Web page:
After the heartiness of the terrine, we were presented with a very delicate appetizer of jet-black osetra caviar served atop whipped beurre blanc and pine nuts in a dainty pastry cup. This single bite arrive on a tower of four stacked gold-rimmed plates meant to evoke the affluence and grandiosity of the old French nobility (with all those dishes to wash, it's no wonder that the downtrodden classes started a revolution).
The next hors d'oeuvre was a slightly-modified version of a Chef Bocuse creation, a mousse made of Darden ham (from Smithfield, VA) set inside a Madeira aspic (essentially a savory Jello) with a flower garnish - very French in presentation and very delicious in mouth. Both this and the caviar course were paired with a 2011 Beckmen Le Bec Blanc wine, a blend of mainly Rhone varietals (Marsanne, Roussane, Grenache Blanc, and Viognier).
Another Bocuse special, a rich and airy souffle of prawns, subsequently arrived. I'd happily frequent Long John Silver's if they could somehow manage to add this as a side to their fried fish platter.
The next small plate to follow was both visually stunning and incredibly complex in flavor, a cauliflower custard mixed with verjus rouge (the fresh juice of unripe red grapes), Alsatian rose wine, and foie gras, topped with curled swatches of white chocolate and freeze-dried rose petals courtesy of the flower in the vase at our table (our server dunked it in liquid nitrogen before depositing the remains on our dishes). If there were ever such a thing as edible poetry, this would be it. A glass of 2011 aMaurice Viognier paired well with both the prawn souffle and the rose cauliflower.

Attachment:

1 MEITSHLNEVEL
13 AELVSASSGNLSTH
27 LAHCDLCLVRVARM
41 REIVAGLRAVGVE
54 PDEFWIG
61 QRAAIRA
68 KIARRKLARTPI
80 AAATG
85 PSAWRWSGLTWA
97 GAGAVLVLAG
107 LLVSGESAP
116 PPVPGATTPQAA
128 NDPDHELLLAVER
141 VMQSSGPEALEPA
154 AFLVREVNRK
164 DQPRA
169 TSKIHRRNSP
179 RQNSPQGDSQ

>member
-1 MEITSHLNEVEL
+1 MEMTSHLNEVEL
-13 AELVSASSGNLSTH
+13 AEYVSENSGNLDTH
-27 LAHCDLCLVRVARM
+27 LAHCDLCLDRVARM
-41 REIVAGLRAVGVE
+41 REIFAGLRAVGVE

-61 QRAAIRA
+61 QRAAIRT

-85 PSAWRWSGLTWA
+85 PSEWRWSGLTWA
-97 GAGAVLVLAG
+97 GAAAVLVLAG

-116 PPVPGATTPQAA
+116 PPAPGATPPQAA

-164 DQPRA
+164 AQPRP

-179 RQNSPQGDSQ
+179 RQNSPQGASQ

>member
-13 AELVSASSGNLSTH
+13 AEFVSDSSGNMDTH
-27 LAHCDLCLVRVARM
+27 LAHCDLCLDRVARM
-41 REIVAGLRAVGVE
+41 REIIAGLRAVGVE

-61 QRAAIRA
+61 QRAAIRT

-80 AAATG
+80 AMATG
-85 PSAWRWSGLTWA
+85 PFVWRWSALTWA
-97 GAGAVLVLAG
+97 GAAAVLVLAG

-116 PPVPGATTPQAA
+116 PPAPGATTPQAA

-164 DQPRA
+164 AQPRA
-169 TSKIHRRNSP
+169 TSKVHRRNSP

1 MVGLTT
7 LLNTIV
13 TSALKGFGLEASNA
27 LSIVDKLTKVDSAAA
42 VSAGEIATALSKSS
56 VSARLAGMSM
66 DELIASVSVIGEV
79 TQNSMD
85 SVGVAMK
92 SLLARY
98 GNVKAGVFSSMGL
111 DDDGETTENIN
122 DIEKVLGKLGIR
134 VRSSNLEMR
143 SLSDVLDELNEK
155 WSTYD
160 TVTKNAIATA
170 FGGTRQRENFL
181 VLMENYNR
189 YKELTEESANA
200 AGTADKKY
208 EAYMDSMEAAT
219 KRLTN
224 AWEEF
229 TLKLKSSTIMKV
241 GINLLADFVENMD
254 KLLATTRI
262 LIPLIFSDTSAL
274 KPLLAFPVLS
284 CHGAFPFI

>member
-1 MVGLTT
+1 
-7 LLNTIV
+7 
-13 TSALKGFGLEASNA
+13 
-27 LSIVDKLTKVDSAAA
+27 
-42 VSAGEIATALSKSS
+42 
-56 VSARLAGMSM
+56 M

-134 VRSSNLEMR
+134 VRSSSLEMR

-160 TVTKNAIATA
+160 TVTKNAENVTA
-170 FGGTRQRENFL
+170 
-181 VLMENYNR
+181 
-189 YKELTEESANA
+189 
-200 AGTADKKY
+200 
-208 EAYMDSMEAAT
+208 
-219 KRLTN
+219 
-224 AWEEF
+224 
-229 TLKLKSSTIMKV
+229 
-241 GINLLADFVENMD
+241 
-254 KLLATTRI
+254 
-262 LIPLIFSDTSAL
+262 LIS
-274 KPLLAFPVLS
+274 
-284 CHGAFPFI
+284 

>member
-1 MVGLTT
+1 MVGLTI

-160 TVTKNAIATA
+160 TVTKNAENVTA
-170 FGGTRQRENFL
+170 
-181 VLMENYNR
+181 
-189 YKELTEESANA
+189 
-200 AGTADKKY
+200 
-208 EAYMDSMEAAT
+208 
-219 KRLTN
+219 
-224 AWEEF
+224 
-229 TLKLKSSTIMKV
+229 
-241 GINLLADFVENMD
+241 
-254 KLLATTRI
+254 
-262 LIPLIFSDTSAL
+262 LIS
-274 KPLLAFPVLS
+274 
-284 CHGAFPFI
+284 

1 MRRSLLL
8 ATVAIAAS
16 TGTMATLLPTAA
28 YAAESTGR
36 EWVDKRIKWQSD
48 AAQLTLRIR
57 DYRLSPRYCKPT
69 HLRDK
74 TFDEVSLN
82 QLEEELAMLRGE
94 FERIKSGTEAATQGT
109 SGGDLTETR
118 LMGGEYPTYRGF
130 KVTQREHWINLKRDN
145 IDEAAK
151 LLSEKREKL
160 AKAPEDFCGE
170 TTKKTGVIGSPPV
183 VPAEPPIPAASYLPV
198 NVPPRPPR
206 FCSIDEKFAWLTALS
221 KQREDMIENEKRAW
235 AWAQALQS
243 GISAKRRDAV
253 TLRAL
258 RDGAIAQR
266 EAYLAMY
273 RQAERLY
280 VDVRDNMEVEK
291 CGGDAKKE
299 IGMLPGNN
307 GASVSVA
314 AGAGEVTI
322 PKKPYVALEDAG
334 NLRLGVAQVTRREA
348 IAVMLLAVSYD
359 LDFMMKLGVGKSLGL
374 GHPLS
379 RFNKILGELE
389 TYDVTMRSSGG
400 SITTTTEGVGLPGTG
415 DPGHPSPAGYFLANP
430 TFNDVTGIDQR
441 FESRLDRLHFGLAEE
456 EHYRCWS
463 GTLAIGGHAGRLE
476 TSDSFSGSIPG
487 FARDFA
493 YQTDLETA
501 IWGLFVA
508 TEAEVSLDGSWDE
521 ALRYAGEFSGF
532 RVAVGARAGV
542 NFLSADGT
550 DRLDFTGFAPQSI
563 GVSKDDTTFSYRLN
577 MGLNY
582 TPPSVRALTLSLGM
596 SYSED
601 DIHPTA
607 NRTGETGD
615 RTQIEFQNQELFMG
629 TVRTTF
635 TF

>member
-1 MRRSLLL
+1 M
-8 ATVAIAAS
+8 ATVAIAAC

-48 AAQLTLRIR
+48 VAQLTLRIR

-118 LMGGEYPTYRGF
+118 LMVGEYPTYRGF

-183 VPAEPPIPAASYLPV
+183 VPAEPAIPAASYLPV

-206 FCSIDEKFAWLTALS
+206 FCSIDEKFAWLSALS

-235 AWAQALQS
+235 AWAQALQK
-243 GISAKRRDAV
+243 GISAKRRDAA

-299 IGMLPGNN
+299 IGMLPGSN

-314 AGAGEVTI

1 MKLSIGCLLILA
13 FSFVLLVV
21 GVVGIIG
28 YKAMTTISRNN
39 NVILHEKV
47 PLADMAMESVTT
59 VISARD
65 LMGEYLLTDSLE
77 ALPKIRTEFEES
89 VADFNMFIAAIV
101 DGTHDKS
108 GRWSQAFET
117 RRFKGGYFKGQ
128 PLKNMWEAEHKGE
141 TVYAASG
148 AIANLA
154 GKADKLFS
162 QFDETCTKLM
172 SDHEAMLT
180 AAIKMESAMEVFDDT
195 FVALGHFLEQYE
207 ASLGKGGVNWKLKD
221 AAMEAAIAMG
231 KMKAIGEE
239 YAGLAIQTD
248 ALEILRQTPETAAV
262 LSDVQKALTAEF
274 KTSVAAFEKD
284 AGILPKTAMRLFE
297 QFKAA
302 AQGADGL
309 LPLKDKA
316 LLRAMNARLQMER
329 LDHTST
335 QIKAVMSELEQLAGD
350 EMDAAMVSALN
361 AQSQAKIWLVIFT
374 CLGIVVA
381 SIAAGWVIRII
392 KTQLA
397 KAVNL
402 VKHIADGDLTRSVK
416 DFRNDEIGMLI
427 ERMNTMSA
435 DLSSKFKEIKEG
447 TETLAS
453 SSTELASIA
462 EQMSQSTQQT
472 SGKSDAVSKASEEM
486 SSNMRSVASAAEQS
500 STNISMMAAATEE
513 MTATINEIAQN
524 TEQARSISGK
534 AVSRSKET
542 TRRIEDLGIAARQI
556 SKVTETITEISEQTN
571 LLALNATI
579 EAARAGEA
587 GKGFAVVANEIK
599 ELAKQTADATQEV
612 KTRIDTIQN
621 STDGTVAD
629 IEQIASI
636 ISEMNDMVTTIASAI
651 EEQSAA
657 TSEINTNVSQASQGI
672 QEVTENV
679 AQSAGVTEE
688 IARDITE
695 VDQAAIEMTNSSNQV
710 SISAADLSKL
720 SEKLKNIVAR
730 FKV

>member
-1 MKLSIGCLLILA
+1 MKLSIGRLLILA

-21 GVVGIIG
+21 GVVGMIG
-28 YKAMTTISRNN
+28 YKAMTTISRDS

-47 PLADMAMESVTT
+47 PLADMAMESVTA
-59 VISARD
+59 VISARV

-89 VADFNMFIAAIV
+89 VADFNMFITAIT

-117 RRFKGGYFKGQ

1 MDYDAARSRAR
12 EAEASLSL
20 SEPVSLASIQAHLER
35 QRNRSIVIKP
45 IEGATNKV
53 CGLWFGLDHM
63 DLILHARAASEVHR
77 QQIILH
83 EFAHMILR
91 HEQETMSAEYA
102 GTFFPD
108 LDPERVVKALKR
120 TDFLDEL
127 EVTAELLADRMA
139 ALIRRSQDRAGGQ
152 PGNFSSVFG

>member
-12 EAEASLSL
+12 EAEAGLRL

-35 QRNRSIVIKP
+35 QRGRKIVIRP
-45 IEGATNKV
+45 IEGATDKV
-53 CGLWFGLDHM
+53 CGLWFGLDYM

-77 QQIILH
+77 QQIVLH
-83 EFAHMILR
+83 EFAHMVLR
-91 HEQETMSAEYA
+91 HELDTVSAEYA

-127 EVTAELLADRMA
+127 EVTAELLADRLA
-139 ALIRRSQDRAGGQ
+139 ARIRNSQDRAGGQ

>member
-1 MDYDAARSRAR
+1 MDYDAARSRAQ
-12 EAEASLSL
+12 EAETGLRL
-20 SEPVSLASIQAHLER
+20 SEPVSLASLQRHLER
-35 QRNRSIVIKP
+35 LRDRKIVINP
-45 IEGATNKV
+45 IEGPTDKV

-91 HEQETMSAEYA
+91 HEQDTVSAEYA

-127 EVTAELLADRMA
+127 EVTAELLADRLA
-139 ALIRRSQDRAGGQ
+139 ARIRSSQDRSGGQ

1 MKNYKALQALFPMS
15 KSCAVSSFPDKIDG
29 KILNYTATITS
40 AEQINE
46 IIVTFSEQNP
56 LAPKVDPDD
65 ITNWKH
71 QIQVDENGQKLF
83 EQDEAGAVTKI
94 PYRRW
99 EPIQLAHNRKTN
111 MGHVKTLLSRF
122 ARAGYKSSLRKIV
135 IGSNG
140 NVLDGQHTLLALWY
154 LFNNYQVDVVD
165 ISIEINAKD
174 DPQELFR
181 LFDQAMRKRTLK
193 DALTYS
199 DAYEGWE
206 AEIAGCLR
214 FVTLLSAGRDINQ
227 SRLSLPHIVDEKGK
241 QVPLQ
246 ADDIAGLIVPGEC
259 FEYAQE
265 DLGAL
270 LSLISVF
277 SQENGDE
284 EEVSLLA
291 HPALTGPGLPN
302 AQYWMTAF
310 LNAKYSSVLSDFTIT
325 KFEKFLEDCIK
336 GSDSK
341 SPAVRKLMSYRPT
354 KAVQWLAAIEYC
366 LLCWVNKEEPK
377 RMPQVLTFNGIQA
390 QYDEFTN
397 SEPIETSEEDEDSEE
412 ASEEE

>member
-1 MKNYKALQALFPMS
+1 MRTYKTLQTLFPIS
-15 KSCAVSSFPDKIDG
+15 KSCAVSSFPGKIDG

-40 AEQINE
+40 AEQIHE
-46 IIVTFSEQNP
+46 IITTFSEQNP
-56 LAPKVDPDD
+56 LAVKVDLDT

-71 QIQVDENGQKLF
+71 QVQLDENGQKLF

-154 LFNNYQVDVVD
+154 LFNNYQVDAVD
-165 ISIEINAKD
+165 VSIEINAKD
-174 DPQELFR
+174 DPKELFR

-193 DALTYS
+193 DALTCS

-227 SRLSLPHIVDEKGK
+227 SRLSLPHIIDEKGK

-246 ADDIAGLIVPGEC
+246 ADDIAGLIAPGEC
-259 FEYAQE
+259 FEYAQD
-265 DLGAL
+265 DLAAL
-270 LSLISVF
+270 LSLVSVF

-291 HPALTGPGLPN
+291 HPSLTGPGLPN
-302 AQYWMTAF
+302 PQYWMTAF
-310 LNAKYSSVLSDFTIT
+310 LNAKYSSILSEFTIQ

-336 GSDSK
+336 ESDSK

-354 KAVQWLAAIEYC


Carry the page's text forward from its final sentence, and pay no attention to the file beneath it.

One final appetizer was provided before the main courses, this time a sort-of deconstructed spring roll featuring a charred lettuce spear, shaved bonito flakes, bottarga (cured fish roe), and peanuts.
At this point in the meal, the servers paraded out competition platforms to "show off" three of the finished entrees to the diners (this activity is conducted in front of the judges during the BDO, adding a dramatic flourish to the event). The items on each platform were elaborately displayed as you can see (sort of, that is - my apologies for the poor pictures) from the next three photos. First up was a trout and egg course:
Followed by smoked pheasant atop a smouldering bed of hay:
Last, but not least, a ribeye beef presentation inspired by Chicago's history as a center of publishing (hence the typeset letters, paper cutter, etc.):